Monday, June 13, 2005

S. Drywood Creek, AB - Canada

Spencer Cox sets off down South Drywood Creek, Alberta.
Photos courtesy of Chris Goble. Posted by Hello

With the establishment of pipleine and gas-compressor access roads, the logistics for creeking in Alberta are ever improving. A little family history in the Southern Canadian Rocky Mountains and plentiful hiking routes has also helped in the discovery of some new creeking runs for those to explore. The North and South Drywood drainages have long been accounted for on the map, but only recently did their paddling potential become a reality. Located in the far Southwestern corner of the province near Waterton-Glacier National Park, South Drywood creek was a formidable discovery a few years back by paddler and Waterton local Chris Goble. South Drywood runs East towards the open grasslands, but not before flowing out of a spectacular alpine valley.

Michelle Basso winding her way through the Alder trees along South Drywood Creek.

If the gate is open (which is supposed to be the case after June 15) you can easily drive to the put-in and takeout on this run. However one can also make the 5km trek up the road in just over an hour which gives you early season access, optimal flows and a mountain valley all to yourself.

From the put-in, the creek begins with a beautiful 20 ft cascading waterfall into a tight pool.

After the entry falls, eddies become scarce as the run opens up for about a kilometer flowing over multiple cascading ledges, two of which are in the 7-9ft range.

Going with the flow until an eddy appears downstream.

Once the red walls of layered rock begin to close in around you, start looking for an eddy on river right near the roots of a dead tree. Inside the tight canyon lurking below things begin to get vertical quickly as the creek drops into a narrow 20ft chute aptly named "Epi Pen".

Epi Pen set amongst some awesome layers of red rock.

From the bottom of this pool the creek tears down a right banking slide and sets you up quickly for another very tight drop requiring precise left angle to avoid hitting the right wall at the bottom.

Below here two more short spaced drops remain within Drywood's canyon before it flattens out between a forest of Alder trees and finally bubbles down into a prairie stream.

View S. Drywood Creek (IV) in a larger map

Monday, June 06, 2005

Cataract Creek, AB - Canada

With the Rocky Mountain snowpack being minimal at best over the past few years the window of opportunity for Alberta creeking has been short and often disappointing. Again this year looked bleak with a snowpack which came and went out the backdoor. However since the beginning of June, a gift of torrential rain has been sent from afar from the Gulf of Mexico. In a matter of days arid Alberta was saturated coastal style and washed away are paddler's concerns of an unfulfilled season. With the gauges blowing past normal on local waterways, it is time to welcome back quality creeking to the Eastern slopes of the Rockies and get things done.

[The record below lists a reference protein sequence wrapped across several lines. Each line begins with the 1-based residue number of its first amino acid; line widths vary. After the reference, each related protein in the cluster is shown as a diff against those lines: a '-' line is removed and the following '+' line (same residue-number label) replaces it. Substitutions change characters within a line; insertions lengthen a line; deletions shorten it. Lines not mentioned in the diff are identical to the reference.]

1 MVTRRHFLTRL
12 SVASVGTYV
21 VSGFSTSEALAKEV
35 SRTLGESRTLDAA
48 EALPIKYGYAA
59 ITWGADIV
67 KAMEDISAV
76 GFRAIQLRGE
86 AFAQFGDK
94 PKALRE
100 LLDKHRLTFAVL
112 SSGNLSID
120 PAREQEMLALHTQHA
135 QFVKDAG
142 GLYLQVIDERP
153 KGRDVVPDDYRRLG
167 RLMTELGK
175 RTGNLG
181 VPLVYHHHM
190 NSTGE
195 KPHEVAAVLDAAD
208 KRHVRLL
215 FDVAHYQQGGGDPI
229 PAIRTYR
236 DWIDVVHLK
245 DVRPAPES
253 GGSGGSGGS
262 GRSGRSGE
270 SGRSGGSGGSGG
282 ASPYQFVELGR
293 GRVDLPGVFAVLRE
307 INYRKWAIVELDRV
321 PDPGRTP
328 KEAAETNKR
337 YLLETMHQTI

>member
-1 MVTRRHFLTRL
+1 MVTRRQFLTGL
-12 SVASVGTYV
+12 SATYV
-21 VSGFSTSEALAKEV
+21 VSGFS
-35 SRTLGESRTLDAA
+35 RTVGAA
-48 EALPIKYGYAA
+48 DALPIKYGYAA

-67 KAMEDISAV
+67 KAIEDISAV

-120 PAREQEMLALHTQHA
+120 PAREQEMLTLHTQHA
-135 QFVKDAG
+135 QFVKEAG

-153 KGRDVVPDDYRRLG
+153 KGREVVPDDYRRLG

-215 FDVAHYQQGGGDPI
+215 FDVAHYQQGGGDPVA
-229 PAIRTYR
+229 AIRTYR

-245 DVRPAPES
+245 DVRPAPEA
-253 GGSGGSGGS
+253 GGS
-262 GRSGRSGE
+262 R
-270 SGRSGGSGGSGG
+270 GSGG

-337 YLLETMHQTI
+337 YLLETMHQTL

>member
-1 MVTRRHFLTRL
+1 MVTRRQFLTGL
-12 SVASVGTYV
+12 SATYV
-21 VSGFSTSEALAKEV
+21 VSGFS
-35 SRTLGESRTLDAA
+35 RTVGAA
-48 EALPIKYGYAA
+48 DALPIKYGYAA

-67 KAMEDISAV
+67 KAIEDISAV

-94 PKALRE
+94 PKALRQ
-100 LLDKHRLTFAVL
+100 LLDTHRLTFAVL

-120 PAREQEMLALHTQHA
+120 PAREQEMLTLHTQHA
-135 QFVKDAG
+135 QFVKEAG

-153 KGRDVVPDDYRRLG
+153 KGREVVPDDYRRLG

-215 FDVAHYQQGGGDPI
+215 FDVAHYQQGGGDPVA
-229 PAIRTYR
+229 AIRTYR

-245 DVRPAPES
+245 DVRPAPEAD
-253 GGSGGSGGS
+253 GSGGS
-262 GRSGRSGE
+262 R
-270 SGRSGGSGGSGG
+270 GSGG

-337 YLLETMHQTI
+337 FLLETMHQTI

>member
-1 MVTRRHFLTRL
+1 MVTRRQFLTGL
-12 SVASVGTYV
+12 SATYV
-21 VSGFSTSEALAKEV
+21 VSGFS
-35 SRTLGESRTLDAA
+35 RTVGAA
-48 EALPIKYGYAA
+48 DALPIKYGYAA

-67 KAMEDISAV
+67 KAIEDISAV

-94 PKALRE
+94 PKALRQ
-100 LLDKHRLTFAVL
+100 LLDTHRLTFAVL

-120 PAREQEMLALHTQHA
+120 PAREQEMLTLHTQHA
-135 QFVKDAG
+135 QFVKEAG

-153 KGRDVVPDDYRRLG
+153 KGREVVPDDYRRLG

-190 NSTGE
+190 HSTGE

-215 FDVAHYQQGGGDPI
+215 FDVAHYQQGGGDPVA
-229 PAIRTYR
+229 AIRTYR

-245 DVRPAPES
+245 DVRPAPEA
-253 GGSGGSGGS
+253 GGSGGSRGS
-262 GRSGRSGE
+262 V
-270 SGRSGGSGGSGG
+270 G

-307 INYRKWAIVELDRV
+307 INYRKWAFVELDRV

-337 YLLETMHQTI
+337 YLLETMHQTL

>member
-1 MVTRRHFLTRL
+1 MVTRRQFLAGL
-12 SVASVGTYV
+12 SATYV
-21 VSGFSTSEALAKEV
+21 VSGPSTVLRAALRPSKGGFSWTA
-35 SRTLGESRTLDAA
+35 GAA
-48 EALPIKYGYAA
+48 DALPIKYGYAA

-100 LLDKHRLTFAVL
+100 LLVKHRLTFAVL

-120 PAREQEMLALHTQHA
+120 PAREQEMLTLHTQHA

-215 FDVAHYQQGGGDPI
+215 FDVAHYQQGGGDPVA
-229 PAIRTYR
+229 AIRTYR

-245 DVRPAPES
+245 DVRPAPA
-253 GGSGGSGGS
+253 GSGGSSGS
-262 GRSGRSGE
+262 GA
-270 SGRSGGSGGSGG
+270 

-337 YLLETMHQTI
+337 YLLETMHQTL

Hoping for a soft landing and some friendly boils off of Titan - Cataract Creek, Alberta. Posted by Hello

Cataract Creek is one of Southern Alberta's great local wilderness runs with good access and some quality drops found within. At the start you meander along an open creekbed for 5km until the valley narrows to the meeting of 2 mountain ridges. Just past a blind corner, the river constricts into a narrow box canyon. Here you will want to either scout or portage the two big canyon drops on river right. The one-two combo of Hercules and Titan falls is classic descent, however Hercules usually doesn't have a clean line until higher water. Titan can be ran at much lower flows by seal launching below Hercules.

Shown with a clean line (14cms), Hercules marks the entrance to the first box canyon with Titan falls just below. Posted by Hello

After exiting the first set of waterfalls, the creek runs through another canyon of class III rapids until Zig-Zag falls. Zig-Zag begins as a series of river-wide ledges before a 10 foot boof into another walled-out pool.

Touchdown off of Zig-Zag falls. Posted by Hello

Another 4-5km of class III+ and the river kicks right and ramps off into the Nasty-Notch, a narrow river-wide chute with walls on either side.

Michelle Basso charges into the Nasty-Notch and short box canyon section on Cataract Creek. Posted by Hello

The final push to the confluence with the Highwood river contains many more bedrock ledges and perhaps one of the largest rapids in Alberta. Class V Leviathan cascades over 3 large ledges before turning into a 50 ft. two-tiered slide and finally dropping into a massive hole. Even if you have run everything up until this point, most people take a really long look at this rapid before opting to portage on river left.

To get to Cataract Creek, head West on route 541 from the town of Longview following the Highwood river for 40km until you come to Sentinel recreation area. Here marks the confluence of Cataract creek and the takeout for the run. To reach the put-in, continue up route 541 for another 4km and then turn left onto the 940 forestry road and head south for 12 km until you reach the bridge. Good camping and an alternative put-in exist just beyond here.

Back to Titan for an October huck - Cataract Creek, AB Posted by Picasa

View Cataract Creek (III-V) in a larger map